Aside from that, I’ll offer some other thoughts.  If we have 500 aircraft models and 20 teams to judge them, and 50 dioramas and 2 teams to judge them, practicality says it makes more sense to place the dioramas against a wall and aircraft out in the middle where there is more room to move.  
 

Another thought.  Even if the dioramas are placed in the middle of the room, they are likely to be placed on a group of tables.  A standard table at a contest is 30” wide and either 6 or 8 feet long.  Those tables are usually placed end to end in rows, and doubled up so that there is a display surface of 60” wide by 6 to maybe 80 feet long.  And it’s normally pretty packed with models.  How many different angles are you honestly going to see that you wouldn’t see on a 30” table placed against a wall?

Mike

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Nick, I've been informed to make sure everyone gets you are joking use an emoji. I figured an old hand like you would know that.😜

Jim, I have acknowledged repeatedly every venue has its own problems and sometimes something has to suffer. I think you are wrong about some of your count of when the dioramas were against the wall. In some cases, some are against the wall and some are out on other tables. My main complaint is that in Chattanooga, they were jammed very tight against the wall and that should be avoided even if it means shifting some small classes as things fill up.

I have no problems with the Juniors up front, but I disagree it promotes the art. Too many perceive what we do as childish, without feeding that image we are a kid's group.

When Dios are placed against the wall, early entries tend to be pushed to the back regardless of size. One year someone even put the don't touch sign over one of my small dioramas to make room for their model.

All I am trying to do is encourage a change of perception for future events. I think a number of people are making way to much out of this seemingly taking a simple idea as a personal affront. And the remarks remind me of the discussions around armor models in the Seventies. There are many in IPMS who still feel it is an aircraft only society and fundamentally that is what created AMPS and given IPMS a lot of bad press.

Putting them on middle tables would allow those in the back to be seen faced out to an isle.

Dak

 

 

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Edited by Dakimbrell
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But an emoji makes it too easy. It takes the mystery and intrigue out of it. I am an old hand at a lot of things but not social media etiquette. I plead ignorance.
“ I’m an old man! What’s my name? Take me home.” ( Apologies to Uncle Leo) 

I guess I am just feeling puckish today. 🙄😉😂🤥🙀🤔😜😷😁 Is that better? 
This is all just supposed to be for fun………. isn’t it?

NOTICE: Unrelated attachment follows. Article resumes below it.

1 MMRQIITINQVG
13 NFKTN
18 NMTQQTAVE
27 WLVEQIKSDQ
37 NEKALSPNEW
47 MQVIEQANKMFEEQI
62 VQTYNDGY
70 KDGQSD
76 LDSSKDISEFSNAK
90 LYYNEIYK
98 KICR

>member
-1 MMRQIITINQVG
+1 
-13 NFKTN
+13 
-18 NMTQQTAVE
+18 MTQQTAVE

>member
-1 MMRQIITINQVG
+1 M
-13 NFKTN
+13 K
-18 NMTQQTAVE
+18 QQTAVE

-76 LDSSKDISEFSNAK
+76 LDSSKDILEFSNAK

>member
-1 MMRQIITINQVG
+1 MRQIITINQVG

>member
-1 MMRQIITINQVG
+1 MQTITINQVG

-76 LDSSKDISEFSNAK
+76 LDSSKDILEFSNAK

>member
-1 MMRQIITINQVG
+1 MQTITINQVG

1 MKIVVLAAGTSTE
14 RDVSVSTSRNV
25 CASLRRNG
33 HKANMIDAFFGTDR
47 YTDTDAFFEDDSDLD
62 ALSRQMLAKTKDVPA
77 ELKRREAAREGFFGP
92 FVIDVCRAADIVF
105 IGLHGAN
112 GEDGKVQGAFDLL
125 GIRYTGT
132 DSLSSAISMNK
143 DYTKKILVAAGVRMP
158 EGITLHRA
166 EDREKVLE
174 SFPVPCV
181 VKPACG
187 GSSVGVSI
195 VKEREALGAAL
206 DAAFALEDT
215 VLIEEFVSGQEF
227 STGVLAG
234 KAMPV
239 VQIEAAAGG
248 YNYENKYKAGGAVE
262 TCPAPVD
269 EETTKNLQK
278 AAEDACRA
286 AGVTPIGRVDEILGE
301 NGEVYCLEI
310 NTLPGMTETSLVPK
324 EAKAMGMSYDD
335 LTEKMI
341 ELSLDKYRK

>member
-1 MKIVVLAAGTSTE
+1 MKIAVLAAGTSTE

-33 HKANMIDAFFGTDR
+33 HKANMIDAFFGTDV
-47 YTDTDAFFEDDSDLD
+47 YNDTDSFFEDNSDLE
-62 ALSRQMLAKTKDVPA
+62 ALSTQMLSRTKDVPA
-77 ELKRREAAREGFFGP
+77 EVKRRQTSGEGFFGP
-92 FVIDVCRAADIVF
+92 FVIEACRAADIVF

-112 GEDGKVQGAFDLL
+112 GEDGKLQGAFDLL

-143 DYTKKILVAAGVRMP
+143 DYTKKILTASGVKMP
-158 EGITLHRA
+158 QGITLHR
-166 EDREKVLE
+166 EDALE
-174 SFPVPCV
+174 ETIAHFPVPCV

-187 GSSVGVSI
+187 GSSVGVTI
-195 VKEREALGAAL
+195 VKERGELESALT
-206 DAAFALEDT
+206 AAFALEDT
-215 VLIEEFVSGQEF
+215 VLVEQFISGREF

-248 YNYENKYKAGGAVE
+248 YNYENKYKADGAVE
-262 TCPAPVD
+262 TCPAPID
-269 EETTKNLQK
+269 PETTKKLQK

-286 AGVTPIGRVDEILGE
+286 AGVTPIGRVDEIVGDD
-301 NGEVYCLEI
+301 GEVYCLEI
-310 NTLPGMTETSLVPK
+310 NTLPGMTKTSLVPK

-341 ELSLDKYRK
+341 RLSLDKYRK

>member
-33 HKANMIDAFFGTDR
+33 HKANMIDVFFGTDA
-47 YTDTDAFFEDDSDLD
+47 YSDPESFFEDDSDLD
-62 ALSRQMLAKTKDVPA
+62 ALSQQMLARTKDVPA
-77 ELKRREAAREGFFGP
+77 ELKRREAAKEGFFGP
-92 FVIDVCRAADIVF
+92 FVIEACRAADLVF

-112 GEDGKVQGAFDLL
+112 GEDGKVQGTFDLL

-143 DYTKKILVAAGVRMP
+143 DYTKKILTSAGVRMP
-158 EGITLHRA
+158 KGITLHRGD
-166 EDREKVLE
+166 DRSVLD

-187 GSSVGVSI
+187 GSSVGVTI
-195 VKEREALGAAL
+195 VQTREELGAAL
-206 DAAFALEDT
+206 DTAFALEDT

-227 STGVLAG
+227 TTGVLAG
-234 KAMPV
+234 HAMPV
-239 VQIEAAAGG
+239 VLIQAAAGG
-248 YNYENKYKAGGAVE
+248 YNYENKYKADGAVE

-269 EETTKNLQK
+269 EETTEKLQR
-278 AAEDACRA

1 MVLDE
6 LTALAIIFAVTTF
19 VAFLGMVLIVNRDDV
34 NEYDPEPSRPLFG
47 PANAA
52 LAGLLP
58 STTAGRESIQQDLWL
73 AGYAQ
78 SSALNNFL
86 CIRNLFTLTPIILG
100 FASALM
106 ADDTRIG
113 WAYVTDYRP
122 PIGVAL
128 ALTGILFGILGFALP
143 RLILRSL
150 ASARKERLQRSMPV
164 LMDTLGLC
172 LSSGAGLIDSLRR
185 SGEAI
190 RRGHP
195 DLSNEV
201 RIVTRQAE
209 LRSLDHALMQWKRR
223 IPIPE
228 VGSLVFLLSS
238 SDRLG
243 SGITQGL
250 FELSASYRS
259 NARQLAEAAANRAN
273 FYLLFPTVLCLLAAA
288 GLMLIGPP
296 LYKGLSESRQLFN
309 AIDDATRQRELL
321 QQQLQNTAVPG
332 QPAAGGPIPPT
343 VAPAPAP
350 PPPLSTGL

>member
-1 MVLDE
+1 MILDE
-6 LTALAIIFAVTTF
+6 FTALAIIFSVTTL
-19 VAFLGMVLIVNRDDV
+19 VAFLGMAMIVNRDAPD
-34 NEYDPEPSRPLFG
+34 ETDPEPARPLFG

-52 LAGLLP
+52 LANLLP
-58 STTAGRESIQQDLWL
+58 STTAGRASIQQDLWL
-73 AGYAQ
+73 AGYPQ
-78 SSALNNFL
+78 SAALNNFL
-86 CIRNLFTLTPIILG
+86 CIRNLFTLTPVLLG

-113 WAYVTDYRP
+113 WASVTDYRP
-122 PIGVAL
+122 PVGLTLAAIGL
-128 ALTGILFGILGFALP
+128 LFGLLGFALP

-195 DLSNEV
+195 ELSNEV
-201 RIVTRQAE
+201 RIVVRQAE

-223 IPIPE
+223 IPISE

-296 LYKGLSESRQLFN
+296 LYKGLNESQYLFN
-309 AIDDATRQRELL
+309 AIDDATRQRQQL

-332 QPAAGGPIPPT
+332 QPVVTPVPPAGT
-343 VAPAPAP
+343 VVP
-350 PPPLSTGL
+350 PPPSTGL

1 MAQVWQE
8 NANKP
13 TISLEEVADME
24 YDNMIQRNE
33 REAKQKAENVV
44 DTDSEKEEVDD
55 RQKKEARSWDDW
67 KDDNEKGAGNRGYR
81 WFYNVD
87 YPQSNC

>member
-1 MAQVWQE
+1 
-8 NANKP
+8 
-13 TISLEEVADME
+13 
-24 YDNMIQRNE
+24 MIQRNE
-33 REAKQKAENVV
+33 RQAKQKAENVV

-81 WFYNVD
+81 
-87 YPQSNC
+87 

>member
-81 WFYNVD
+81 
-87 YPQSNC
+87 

Nick

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For those going to Vegas, who would like to meet me face to face, have a drink (I think there is a bar in the hotel), or challenge me to a duel (pistols or swords only--no pies, I'm diabetic), here is my picture. I should be in Wednesday afternoon. Don't be intimidated by my dashing good looks or cavalier Harry Flashman like manner.

Dak

 

me WITH KITS.JPG

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13 hours ago, jcorley said:

Yes, fun.

Hobbies are supposed to be fun and relaxing.

Ummmm, disagree with the fun part.  I have friends who's hobby is running triathlons.  I've seen them at the end of a race and they ain't having fun!  Hobbies are more about fulfillment.  Giving you some form of fulfillment that you don't otherwise get.

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Building models has always been work for me. I do enjoy it, but it is never relaxing for me. Nothing wrecks the evening like a clog in the airbrush or an important part dropping to the carpet.

Dak

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Problem is with a different USA chapter having to organise a venue and competition layout each year, it will be impossible to cater for the desires of each and every genre of model builder.

Over here in the UK we have the advantage being a much smaller country in using one dedicated exhibition centre venue year on year. This enables any 'tweaking' to be done to the competition and display areas learning from experience. All entries have to be pre booked, so this allows a bit more flexibility in organising spaces in the competition area.

Edited by noelsmith
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And that's why we broke away from you.  The UK offered order, logic, structure, efficiency, and tradition.  Whereas we preferred mayhem, confusion, unpredictability, and discord.

Which goes a long way in explaining the US.

 

Edited by Highlander
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David, as a fellow countryman of yours said some time ago at Wimbledon.......'You can not be serious!'.   LOL

Mayhem, discord, unpredictability and confusion? Sounds like our UK government dealing with the pandemic!

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The American Revolution was a plot by a bunch of left wing liberals to discredit the British government. All the fighting was fake. There was no war.

Dak